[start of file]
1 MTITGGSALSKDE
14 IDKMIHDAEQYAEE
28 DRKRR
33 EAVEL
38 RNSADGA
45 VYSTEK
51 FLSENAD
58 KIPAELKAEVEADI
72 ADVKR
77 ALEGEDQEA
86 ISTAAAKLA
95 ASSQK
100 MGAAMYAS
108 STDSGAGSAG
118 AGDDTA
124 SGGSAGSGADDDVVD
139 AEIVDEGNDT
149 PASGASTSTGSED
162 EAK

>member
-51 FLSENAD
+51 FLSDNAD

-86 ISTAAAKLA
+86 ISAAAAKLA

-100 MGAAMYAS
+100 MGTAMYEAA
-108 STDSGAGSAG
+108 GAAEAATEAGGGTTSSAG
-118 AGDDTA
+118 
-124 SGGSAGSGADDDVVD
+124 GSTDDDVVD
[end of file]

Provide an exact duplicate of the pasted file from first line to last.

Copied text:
1 MTITGGSALSKDE
14 IDKMIHDAEQYAEE
28 DRKRR
33 EAVEL
38 RNSADGA
45 VYSTEK
51 FLSENAD
58 KIPAELKAEVEADI
72 ADVKR
77 ALEGEDQEA
86 ISTAAAKLA
95 ASSQK
100 MGAAMYAS
108 STDSGAGSAG
118 AGDDTA
124 SGGSAGSGADDDVVD
139 AEIVDEGNDT
149 PASGASTSTGSED
162 EAK

>member
-51 FLSENAD
+51 FLSDNAD

-86 ISTAAAKLA
+86 ISAAAAKLA

-100 MGAAMYAS
+100 MGTAMYEAA
-108 STDSGAGSAG
+108 GAAEAATEAGGGTTSSAG
-118 AGDDTA
+118 
-124 SGGSAGSGADDDVVD
+124 GSTDDDVVD